There are many reasons to have a power of attorney, and with various types to choose from, one is bound to fit your needs. If an emergency arises, you want to ensure your estate, healthcare decisions, and family are in good hands. Our Fort Lauderdale team outlines the different types of power of attorney, their function, and why you would need one.
What Is A Power of Attorney?
A power of attorney (POA) is a legal document that allows another person, referred to as an agent, to handle your finances, make health care decisions, or care for your children if you become incapacitated. It is reported that over half of adults in the U.S have a power of attorney in place. There are various types of POAs, and having a better understanding of each helps when choosing the one that fits your needs. Let’s explore the most common types below.
Durable Power of Attorney
A durable power of attorney allows your agent to continue to make decisions on your behalf after becoming incapacitated, for example, if you fall in a coma. The assigned agent will be able to make decisions on finances or healthcare.
Non-Durable Power of Attorney
Unlike a durable power of attorney, a non-durable power of attorney will expire if you become incapacitated or pass away. Though non-durable POAs are not as helpful in estate planning, they can be utilized if you need an agent to manage your day-to-day finances.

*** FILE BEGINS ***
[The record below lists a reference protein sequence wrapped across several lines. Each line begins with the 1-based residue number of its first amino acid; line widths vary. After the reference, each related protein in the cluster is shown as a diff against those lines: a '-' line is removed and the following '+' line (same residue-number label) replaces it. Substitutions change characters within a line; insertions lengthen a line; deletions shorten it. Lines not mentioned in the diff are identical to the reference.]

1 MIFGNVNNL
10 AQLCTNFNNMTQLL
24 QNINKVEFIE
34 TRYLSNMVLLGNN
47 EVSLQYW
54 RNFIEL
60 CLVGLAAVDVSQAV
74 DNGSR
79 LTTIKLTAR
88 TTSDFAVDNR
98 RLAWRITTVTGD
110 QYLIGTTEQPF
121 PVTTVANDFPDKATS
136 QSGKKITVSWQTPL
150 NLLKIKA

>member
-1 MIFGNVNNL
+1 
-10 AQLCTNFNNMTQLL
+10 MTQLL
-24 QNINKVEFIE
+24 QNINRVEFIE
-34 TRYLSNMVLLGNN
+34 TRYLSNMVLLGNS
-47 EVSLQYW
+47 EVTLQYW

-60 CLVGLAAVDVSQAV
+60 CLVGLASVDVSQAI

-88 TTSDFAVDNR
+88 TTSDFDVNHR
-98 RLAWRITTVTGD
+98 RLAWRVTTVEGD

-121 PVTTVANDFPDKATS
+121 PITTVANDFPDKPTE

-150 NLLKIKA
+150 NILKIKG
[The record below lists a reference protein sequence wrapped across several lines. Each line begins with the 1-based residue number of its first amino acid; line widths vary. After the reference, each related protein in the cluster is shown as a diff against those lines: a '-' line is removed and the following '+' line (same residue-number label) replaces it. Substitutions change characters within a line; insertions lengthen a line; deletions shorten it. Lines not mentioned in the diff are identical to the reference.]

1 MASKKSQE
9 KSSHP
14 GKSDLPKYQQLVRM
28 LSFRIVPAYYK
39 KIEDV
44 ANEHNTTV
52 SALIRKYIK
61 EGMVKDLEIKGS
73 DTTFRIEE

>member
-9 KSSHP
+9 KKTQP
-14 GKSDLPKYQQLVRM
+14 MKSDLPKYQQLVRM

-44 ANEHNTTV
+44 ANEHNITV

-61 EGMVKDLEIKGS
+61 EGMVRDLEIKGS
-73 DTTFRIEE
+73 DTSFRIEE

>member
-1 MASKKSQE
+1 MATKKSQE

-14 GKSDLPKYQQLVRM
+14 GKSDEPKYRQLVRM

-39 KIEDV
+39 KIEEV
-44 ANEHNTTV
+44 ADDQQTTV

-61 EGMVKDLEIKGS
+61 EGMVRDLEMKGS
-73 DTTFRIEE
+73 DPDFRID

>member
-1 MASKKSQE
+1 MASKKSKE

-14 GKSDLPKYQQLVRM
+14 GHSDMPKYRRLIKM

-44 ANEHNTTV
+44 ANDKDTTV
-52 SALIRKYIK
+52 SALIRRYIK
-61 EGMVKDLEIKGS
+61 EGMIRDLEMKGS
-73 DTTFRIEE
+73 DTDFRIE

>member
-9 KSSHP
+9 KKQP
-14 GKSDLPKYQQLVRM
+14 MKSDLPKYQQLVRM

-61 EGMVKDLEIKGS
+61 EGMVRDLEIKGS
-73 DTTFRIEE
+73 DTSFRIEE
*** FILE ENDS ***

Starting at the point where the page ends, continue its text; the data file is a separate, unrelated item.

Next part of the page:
Medical Power of Attorney
A medical power of attorney allows your agent to make healthcare decisions for you. This type of POA can only be used once a physician declares you mentally incompetent.
General Power of Attorney
With a general power of attorney, you allow your agent broad power to act on your behalf in decisions concerning matters such as filing taxes or paying bills. This type of POA can be durable or non-durable.
Limited (Special) Power of Attorney
A limited POA provides your agent the authority to act on your behalf but for a specific task and expires once said task is completed. This POA may grant your agent the ability to write a check on your behalf, for example, but not to have access to your bank accounts.
Springing Power of Attorney
A springing POA goes into effect when a specified event occurs—commonly used by military personnel who may want a POA to go into effect if they get deployed overseas. Additionally, this POA can also be set for specific times, such as when someone becomes incapacitated or dies.
How We Can Help
It is important to seek the guidance of an attorney to assist you when dealing with a power of attorney. At Adrian Philip Thomas, P.A. we understand that planning for the future can seem like an intimidating task when handled by yourself. We are dedicated to providing our clients with a smooth and efficient process for you and your family.
If you are looking for knowledgeable and experienced legal representation, contact us today through our website or give us a call at (800) 776-3103 to schedule your consultation today!